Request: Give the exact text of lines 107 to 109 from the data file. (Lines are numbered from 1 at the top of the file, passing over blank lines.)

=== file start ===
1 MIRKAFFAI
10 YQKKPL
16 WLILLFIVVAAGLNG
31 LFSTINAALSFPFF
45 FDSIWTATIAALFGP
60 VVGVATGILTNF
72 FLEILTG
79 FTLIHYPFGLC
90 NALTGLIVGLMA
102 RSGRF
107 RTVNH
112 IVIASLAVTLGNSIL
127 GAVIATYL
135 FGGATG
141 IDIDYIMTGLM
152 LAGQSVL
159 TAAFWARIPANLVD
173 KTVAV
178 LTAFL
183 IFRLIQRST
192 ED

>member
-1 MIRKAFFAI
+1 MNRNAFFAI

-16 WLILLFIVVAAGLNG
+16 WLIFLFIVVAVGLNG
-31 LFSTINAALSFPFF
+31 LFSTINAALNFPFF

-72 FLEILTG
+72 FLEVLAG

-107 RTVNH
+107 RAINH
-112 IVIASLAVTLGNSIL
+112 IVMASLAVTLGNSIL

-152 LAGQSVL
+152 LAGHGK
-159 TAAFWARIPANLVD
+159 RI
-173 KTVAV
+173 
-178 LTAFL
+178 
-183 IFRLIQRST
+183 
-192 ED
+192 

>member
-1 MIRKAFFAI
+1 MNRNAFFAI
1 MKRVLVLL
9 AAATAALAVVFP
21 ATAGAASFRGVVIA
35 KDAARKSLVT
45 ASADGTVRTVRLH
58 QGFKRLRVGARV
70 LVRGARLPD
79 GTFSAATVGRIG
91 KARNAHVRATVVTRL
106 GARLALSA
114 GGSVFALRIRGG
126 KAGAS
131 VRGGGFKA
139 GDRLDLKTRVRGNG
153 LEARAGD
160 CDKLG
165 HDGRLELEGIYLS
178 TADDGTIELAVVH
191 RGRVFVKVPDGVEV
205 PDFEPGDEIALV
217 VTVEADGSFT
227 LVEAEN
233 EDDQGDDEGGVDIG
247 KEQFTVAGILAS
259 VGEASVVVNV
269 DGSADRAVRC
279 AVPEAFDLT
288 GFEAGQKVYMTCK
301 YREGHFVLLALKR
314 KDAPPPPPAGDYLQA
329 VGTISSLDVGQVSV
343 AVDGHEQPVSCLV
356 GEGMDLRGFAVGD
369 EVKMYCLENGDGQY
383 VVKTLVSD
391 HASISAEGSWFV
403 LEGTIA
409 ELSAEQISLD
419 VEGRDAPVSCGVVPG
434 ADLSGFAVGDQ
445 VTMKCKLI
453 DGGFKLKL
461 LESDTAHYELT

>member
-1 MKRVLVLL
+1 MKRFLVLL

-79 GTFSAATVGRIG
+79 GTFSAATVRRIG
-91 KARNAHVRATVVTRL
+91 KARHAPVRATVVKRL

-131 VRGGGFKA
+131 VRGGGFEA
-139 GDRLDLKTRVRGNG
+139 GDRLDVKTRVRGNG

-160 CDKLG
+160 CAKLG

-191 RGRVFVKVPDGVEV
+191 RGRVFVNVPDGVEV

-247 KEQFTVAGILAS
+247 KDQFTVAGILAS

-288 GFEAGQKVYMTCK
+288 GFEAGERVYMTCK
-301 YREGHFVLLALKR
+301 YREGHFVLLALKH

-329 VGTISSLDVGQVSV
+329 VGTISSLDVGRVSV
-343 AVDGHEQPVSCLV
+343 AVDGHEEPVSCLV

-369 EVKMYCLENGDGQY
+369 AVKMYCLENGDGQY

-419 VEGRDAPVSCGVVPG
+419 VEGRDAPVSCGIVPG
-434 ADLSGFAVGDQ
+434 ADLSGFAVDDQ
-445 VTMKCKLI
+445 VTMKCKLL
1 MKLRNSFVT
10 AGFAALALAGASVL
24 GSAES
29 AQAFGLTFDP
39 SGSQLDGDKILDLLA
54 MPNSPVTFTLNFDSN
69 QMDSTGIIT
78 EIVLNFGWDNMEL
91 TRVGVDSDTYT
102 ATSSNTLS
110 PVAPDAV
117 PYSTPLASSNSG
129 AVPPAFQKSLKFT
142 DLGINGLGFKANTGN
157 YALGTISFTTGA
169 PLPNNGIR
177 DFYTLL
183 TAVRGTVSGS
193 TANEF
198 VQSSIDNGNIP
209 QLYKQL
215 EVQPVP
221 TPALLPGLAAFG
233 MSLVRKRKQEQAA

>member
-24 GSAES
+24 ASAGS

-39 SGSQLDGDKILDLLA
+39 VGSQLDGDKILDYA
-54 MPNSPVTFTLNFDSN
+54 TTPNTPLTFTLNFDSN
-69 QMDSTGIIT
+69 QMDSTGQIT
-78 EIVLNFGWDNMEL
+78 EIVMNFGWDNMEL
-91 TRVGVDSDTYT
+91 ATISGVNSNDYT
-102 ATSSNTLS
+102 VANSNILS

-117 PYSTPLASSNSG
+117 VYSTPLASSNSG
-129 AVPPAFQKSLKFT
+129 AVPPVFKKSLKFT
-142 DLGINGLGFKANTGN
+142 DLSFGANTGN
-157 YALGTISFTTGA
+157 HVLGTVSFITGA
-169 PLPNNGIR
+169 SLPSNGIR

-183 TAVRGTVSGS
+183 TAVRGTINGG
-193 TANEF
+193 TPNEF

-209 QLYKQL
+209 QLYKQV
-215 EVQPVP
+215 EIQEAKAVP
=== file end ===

+191 RGRVFVNVPDGVEV

-247 KEQFTVAGILAS
+247 KDQFTVAGILAS